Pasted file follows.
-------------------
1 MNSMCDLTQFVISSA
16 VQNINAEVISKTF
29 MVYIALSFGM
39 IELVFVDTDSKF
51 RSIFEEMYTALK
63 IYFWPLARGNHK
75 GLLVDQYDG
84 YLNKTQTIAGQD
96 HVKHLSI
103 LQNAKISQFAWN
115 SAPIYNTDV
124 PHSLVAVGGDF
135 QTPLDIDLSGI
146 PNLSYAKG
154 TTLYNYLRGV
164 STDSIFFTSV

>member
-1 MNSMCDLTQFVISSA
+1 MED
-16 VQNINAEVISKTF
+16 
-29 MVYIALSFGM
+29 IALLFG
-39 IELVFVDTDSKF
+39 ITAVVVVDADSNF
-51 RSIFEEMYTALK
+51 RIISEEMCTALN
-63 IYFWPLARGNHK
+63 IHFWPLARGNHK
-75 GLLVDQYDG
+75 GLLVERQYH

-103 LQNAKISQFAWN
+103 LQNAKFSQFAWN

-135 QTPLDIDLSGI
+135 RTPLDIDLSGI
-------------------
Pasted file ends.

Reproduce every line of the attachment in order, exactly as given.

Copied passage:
1 MNSMCDLTQFVISSA
16 VQNINAEVISKTF
29 MVYIALSFGM
39 IELVFVDTDSKF
51 RSIFEEMYTALK
63 IYFWPLARGNHK
75 GLLVDQYDG
84 YLNKTQTIAGQD
96 HVKHLSI
103 LQNAKISQFAWN
115 SAPIYNTDV
124 PHSLVAVGGDF
135 QTPLDIDLSGI
146 PNLSYAKG
154 TTLYNYLRGV
164 STDSIFFTSV

>member
-1 MNSMCDLTQFVISSA
+1 MED
-16 VQNINAEVISKTF
+16 
-29 MVYIALSFGM
+29 IALLFG
-39 IELVFVDTDSKF
+39 ITAVVVVDADSNF
-51 RSIFEEMYTALK
+51 RIISEEMCTALN
-63 IYFWPLARGNHK
+63 IHFWPLARGNHK
-75 GLLVDQYDG
+75 GLLVERQYH

-103 LQNAKISQFAWN
+103 LQNAKFSQFAWN

-135 QTPLDIDLSGI
+135 RTPLDIDLSGI